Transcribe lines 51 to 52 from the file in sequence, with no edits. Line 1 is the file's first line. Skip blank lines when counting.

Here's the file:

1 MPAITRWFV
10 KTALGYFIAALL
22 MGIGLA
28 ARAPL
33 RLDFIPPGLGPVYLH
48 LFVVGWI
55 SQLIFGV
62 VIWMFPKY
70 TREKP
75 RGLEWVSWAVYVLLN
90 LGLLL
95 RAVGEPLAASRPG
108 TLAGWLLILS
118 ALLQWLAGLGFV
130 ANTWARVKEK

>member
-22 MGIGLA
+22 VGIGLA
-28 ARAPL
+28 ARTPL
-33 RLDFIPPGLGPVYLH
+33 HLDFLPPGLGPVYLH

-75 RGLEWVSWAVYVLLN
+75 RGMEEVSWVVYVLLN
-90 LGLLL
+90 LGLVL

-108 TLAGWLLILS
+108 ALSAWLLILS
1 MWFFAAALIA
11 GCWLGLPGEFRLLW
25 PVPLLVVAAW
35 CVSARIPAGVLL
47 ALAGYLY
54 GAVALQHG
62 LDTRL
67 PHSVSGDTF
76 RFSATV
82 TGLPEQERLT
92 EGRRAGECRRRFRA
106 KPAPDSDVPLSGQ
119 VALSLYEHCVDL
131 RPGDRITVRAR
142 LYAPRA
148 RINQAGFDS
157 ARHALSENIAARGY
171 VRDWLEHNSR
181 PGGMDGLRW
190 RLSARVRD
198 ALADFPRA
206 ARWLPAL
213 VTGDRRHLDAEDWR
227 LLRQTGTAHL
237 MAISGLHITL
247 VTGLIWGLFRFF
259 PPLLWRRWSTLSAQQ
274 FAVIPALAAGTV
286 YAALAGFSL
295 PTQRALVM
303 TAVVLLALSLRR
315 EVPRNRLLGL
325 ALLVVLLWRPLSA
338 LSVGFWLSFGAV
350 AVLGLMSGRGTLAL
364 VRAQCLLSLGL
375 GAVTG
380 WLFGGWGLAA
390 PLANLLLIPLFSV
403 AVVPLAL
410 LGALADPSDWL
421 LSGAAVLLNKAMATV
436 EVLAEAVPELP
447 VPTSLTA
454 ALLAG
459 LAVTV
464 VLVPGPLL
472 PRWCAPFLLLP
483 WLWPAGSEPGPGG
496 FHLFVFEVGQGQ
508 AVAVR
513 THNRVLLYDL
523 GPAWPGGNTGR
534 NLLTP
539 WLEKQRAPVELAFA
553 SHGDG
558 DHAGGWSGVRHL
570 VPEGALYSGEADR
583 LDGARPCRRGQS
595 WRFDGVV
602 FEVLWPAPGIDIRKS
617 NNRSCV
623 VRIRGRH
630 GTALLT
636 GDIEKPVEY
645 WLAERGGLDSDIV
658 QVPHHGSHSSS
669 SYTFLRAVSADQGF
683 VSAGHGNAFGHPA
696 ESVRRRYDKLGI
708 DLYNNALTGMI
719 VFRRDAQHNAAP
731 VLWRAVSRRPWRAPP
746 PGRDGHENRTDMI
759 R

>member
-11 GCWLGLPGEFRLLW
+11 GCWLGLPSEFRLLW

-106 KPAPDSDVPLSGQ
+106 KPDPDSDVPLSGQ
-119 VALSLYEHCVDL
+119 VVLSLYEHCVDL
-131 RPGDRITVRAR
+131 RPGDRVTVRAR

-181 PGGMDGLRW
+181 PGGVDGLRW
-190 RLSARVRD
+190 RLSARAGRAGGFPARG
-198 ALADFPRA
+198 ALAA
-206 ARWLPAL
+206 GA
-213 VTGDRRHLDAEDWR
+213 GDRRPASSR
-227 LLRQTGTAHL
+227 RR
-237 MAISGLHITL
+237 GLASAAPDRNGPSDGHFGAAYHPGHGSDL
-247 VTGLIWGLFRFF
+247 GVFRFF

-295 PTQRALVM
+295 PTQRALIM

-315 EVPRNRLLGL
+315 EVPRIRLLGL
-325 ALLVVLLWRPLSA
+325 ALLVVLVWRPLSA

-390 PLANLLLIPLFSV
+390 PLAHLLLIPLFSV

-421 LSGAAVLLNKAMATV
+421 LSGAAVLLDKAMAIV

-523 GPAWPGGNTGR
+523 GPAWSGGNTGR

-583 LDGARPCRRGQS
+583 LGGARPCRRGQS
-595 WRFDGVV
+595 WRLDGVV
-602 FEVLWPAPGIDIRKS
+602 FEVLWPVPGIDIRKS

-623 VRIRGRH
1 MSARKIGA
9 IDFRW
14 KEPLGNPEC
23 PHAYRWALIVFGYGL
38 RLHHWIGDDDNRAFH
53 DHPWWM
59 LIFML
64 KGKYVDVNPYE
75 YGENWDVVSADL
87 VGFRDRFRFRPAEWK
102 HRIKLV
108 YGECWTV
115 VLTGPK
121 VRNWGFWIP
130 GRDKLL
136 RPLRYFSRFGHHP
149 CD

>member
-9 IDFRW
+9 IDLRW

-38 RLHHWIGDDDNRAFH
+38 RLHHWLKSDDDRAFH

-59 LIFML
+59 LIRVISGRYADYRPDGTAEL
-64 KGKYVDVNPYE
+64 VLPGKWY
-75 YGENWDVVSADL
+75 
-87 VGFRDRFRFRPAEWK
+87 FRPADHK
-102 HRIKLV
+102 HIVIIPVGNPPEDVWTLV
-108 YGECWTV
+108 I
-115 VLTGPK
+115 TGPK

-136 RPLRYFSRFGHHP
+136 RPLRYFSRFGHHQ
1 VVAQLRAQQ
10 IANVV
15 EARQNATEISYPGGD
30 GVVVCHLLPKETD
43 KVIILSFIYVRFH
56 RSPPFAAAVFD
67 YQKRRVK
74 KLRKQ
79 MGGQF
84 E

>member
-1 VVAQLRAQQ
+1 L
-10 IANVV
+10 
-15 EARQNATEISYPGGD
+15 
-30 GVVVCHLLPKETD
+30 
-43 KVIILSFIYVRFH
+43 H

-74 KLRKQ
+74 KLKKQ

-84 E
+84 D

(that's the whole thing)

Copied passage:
213 VTGDRRHLDAEDWR
227 LLRQTGTAHL